Classroom

The latest picture on school funding and costs in England

Published on 1 March 2024

This comment provides the latest analysis of trends in school funding and costs in England over time.

With the Chancellor set to announce the full details of the 2024 Spring Budget next week, there is much debate about fiscal trade-offs facing the government on taxation, public spending and borrowing. In this piece, we set out the current picture on school funding in England, as well as the trade-offs and challenges facing policymakers and schools. 

Current picture on school funding

The core schools budget in England is set to be about £60 billion in 2024–25, which includes day-to-day or current school spending on pupils aged 5–16. Total spending is up about 11% in real terms on the level seen five years ago in 2019–20. 

The government regularly makes the claim that school funding is at a record or historical high. Whilst technically true, this is not much of an achievement. Practically every government could make this claim every year back to at least 1945, if not earlier. Governments are loathe to make real-terms cuts to total school spending. Furthermore, there are now an extra 900,000 or 15% more pupils than there were in 2010. These pupils require extra teachers, extra books, extra seats, and total spending has thus gone up to meet this extra need.

How do things look in terms of spending per pupil? Figure 1 shows our estimates of the total level of school spending per pupil, relative to its level in 2009–10. Following a substantial rise over the 2000s, total school spending per pupil fell by 9% in real terms in England between 2009–10 and 2019–20. This fall in school spending per pupil represents the largest and most sustained cut in school spending per pupil in England in at least 40 years, and probably a lot longer.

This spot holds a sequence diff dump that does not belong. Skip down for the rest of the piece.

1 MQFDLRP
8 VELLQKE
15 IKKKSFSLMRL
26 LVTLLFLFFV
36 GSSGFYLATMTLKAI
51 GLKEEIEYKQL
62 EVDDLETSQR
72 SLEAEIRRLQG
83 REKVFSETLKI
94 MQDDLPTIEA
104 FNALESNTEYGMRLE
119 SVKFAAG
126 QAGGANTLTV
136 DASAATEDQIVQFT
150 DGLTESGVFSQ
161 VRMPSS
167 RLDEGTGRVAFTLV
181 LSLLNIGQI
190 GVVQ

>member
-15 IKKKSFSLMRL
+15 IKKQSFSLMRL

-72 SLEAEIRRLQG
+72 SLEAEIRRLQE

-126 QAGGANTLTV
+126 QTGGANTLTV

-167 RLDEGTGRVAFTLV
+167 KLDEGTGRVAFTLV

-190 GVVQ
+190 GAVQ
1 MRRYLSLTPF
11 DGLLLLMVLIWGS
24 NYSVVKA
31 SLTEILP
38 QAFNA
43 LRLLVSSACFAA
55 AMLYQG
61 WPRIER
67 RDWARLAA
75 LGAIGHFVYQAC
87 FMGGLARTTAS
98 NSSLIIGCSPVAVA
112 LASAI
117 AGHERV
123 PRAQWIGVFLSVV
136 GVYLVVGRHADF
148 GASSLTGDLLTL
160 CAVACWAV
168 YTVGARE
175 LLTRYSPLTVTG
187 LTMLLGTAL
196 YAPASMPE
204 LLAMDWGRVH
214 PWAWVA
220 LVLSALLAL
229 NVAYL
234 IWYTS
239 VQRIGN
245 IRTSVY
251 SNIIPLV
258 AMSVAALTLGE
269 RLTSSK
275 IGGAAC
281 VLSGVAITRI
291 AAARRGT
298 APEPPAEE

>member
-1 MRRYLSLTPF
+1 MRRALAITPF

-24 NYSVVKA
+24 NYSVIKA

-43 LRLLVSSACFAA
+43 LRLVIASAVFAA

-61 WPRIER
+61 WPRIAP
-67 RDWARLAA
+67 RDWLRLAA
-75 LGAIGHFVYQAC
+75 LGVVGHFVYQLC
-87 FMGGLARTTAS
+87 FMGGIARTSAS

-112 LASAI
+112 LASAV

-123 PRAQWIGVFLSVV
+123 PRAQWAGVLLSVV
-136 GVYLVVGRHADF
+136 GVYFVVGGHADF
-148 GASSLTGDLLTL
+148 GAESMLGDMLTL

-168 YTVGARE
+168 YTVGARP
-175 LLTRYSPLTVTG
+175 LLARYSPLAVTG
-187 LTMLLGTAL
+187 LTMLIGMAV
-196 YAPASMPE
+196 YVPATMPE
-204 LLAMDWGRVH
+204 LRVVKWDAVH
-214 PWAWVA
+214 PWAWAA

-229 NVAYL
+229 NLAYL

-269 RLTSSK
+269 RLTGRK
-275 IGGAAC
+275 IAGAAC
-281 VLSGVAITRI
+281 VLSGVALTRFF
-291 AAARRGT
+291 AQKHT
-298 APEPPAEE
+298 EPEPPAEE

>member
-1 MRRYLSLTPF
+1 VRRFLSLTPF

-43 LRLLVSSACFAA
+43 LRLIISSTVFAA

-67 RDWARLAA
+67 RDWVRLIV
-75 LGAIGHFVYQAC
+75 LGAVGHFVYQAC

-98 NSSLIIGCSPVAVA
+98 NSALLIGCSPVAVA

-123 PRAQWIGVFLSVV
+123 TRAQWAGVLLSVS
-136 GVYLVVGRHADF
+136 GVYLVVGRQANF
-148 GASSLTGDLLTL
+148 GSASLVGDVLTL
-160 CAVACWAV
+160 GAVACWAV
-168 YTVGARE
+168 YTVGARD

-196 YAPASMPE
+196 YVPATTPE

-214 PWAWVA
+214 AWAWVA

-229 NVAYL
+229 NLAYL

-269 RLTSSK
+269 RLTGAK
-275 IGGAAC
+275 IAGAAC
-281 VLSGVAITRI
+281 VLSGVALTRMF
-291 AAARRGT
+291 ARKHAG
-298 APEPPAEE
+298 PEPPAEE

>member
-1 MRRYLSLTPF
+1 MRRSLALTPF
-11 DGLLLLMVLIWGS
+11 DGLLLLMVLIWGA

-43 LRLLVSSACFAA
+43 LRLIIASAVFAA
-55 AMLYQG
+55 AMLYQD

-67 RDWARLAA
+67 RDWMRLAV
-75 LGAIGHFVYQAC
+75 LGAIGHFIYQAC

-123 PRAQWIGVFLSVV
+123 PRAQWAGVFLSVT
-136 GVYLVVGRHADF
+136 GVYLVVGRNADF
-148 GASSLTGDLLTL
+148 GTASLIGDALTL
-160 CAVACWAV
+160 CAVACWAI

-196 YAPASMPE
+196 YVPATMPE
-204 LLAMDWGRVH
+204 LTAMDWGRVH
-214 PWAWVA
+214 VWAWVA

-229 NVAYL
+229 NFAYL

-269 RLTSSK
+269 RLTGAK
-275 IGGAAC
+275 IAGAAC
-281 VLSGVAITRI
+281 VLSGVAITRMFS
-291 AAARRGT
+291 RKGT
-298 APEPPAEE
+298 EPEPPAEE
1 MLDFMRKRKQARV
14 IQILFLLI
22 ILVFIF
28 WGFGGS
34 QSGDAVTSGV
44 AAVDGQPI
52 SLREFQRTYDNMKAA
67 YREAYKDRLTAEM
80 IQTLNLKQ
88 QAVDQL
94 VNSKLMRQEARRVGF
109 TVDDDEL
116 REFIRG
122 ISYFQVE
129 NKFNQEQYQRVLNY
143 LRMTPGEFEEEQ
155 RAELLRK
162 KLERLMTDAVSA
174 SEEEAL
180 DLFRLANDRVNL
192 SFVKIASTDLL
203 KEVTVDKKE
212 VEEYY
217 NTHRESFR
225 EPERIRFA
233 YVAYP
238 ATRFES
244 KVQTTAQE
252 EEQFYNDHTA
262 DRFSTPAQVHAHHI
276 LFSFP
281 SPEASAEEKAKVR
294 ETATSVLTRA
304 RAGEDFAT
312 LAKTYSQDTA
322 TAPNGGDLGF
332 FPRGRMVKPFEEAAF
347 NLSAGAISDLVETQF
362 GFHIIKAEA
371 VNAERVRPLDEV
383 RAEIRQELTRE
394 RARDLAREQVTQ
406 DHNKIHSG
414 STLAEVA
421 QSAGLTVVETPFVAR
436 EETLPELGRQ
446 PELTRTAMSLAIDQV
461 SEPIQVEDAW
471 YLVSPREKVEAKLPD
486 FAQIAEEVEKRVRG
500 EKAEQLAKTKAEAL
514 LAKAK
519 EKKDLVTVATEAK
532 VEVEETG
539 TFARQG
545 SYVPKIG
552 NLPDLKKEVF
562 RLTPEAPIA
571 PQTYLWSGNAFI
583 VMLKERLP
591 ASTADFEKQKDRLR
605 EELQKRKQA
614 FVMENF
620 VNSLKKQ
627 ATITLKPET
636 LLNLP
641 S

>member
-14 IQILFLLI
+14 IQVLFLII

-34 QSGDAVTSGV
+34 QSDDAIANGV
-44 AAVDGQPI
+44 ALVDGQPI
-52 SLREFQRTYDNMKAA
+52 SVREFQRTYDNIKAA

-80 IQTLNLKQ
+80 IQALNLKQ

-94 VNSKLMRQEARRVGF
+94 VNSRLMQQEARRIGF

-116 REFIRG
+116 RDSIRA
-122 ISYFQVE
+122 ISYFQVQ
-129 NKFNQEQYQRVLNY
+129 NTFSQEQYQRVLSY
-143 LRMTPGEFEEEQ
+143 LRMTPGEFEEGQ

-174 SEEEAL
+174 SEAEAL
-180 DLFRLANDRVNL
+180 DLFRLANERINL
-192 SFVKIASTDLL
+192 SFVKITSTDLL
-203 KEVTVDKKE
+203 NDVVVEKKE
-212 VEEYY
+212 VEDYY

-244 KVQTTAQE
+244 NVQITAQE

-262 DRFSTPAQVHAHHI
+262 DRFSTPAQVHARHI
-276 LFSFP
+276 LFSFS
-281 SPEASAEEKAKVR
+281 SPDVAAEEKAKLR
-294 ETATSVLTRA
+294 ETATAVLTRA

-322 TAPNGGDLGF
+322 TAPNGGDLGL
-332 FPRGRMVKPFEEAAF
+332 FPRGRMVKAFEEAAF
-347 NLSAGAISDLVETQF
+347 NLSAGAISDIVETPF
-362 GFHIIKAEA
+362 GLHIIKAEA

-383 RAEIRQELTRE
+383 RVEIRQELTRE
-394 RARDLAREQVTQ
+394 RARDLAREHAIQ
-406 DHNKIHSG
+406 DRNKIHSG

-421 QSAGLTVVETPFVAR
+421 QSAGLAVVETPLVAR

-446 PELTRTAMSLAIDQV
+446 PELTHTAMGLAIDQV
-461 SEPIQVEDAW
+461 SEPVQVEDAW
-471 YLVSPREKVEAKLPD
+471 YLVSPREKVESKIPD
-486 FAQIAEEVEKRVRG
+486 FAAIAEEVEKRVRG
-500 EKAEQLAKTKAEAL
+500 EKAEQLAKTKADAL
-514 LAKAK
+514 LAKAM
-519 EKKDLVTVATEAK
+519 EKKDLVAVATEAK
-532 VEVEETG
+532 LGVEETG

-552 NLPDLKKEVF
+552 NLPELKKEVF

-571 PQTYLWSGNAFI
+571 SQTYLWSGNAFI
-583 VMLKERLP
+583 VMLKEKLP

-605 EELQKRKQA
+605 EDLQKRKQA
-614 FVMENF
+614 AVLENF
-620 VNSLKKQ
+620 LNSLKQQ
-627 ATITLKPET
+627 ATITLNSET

Since 2019–20, we have seen rises in school spending, which is likely to lead to a 9½% real-terms increase between 2019–20 and 2024–25. If delivered, this should be sufficient to reverse past cuts and take school spending per pupil back to its last historical high in 2009–10. Technically, we therefore also expect school spending to pupil to be at an equal historical high in 2024–25. Again, however, this is not really much of an achievement. Prior to 2010, school spending per pupil was usually at a record level every year. As a society, we have generally chosen to increase real-terms spending on schools as we have seen economic growth and become richer. The fact that school spending per pupil was not at a record high between 2010 and 2023 reflects the fact that we have just seen a historically large real-terms cut in spending per pupil.

Furthermore, these trends do not account for the large drop in school capital spending, which has fallen significantly over time. Indeed, the three-year average up to 2023–24 is due to be about 26% lower in real terms than the three-year average in the late 2000s up to 2008–09.

Even more importantly, these figures calculate ‘real-terms’ changes based on economy-wide inflation as captured by the GDP deflator. This is the standard and most consistent way to examine real-terms changes in public spending. To provide further context, Figure 1 also shows expected real-terms changes in school spending per pupil when we calculate an index of actual costs faced by schools (e.g. expected changes in teacher and other staff pay per head, and rising energy, food and other non-staff costs as captured by CPI (Consumer Prices Index) inflation).